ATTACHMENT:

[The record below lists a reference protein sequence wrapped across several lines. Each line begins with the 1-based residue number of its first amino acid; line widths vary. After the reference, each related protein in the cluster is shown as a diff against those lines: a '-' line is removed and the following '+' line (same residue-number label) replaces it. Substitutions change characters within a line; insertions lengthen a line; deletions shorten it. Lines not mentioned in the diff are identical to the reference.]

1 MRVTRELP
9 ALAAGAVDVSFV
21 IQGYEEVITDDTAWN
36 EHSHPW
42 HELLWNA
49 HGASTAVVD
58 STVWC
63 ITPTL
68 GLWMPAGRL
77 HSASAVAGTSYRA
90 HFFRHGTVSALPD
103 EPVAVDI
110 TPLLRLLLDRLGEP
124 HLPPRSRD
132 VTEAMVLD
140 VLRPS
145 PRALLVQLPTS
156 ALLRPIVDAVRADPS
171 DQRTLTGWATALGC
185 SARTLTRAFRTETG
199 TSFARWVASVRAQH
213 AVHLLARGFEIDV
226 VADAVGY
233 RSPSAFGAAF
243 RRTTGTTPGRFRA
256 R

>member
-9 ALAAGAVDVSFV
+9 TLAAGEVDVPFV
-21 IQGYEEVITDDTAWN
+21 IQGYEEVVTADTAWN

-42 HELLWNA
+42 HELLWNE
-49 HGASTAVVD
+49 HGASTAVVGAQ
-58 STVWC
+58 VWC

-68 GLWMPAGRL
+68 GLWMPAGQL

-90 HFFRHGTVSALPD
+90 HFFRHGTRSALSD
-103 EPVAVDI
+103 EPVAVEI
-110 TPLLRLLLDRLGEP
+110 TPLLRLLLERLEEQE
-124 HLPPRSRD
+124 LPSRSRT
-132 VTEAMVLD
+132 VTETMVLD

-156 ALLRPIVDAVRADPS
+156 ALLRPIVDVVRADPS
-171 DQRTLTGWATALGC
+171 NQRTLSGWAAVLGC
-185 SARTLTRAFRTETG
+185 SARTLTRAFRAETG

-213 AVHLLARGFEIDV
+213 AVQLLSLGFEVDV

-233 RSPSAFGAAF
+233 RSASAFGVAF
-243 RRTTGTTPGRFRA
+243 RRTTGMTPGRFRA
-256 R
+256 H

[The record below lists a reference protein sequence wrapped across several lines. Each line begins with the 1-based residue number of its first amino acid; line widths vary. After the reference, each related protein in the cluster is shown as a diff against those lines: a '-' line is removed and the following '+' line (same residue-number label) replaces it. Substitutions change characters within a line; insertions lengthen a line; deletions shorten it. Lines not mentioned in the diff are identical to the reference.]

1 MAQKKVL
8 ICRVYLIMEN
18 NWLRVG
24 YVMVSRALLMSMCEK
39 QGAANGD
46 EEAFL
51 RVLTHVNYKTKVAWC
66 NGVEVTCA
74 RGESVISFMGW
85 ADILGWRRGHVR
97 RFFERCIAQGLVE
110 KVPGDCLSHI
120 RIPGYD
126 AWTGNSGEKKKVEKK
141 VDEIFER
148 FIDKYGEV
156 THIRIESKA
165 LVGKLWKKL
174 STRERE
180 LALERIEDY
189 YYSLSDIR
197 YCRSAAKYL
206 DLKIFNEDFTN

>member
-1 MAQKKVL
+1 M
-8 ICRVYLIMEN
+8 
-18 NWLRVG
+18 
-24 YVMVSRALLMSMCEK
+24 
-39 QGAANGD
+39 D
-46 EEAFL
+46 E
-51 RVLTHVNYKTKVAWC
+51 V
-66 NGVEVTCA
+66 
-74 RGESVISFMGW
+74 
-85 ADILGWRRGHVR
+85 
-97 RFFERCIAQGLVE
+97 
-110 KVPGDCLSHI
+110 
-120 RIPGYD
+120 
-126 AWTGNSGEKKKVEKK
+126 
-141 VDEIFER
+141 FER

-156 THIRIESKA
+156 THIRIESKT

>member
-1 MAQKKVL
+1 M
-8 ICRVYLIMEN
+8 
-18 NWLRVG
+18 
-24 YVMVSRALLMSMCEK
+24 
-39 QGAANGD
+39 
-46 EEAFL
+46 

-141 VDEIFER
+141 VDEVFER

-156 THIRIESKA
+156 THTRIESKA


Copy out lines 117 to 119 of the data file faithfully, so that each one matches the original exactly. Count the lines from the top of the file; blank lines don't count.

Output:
+126 
-141 VDEIFER
+141 FER